Again, the wisest thing is to check with the building department and electric utility. They will have more appropriate advice than anything I have to say.
Anthony
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hello,
Thanks for all the answers... but as always, answers do bring more questions :-(
- for the toe nailed nails... the answer was 3 naisl. I assume that this means 2 nails on one side and 1 on the other? am I correct?
- for the easements now: is there a difference between Power cables (ie: electricity) and phone/cable lines?
Right now, the plans call for a phone cable 10'10" away from the roof (at a 9.8/12 pitch), but I would like to put some dormers which would bring the cable around 5 feet ways from the window.... (but still above them)...
regards, cyrille

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One on each side, and one on the end. If you've got the space, you might put one more "naisl" in.

That's something your local utility/buildings department would have to answer. Access to the lines is a major concern no matter if it's phone or power. This is true for both stopping someone from "playing squirrel" or allowing someone to actually work on them.

Puckdropper
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To email me directly, send a message to puckdropper (at) fastmail.fm
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I don't know if it varies by region, but we don't have specific power or phone easements. They're simply referred to as utility easements. They're free to run power, phone, cable TV, etc.

I'm not aware of any restrictions for phone cables, as they are generally low voltage anyway. I wouldn't want to stick one in my mouth, but if you accidently grab the phone wire you're unlikely to be harmed. The biggest side effect would be loss of your phone service.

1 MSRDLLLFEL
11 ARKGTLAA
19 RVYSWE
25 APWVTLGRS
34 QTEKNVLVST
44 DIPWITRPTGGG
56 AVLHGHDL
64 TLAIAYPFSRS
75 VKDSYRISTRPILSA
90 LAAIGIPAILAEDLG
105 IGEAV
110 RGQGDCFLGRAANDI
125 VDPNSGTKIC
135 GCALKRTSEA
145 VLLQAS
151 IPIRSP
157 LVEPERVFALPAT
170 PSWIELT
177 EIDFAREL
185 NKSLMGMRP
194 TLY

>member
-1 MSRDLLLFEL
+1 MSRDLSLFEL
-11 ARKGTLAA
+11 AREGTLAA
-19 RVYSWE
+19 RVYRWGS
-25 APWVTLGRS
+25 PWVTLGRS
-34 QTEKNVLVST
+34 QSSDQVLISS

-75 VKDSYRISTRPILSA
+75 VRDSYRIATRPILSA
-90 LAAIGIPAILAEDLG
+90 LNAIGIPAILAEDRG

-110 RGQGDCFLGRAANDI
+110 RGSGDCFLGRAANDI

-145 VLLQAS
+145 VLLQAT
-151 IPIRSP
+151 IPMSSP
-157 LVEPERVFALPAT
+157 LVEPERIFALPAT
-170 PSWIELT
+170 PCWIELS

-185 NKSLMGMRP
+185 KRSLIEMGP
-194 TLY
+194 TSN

But again, call the phone company if you have concerns.
Anthony
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You keep mixing terms here. An easement is a right of way that the power company, or phone company, etc. has on your property. Typically by the road, but not always. Clearances to the house are a different thing. You need to use the appropriate term to avoid confusion.
You need to check with your local authorities regarding clearances. This stuff varies by locale. Your power company will provide you with specs for their lines. Your local building inspector can probably provide you with comprehensive specs.
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"Mike Marlow" wrote

Probably a legal difference in different parts of the country, but around here a "right of way" is a specific type of "easement".
Sorry, Mike ... seems the temptation for nits to get picked around here is irresistible. Beside, the devil made me do it! :)
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"cyrille de brebisson" wrote in message

What Robert said ... but it is also important to check for building height restrictions next to power line easements, as well as possible encroachment of eaves and overhangs. Best to check with your local building services department.
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Not just height restrictions next to a power line, but height restrictions within zoning requirements. A friend of mine had to get a variance just to add one foot of height to his garage so he could jack it up and put a short concrete wall under it. If you are in an area where you even have to ask the question, better to check with the building department now than to have to tear it down later.
Pete Stanaitis ------------------------ <snip>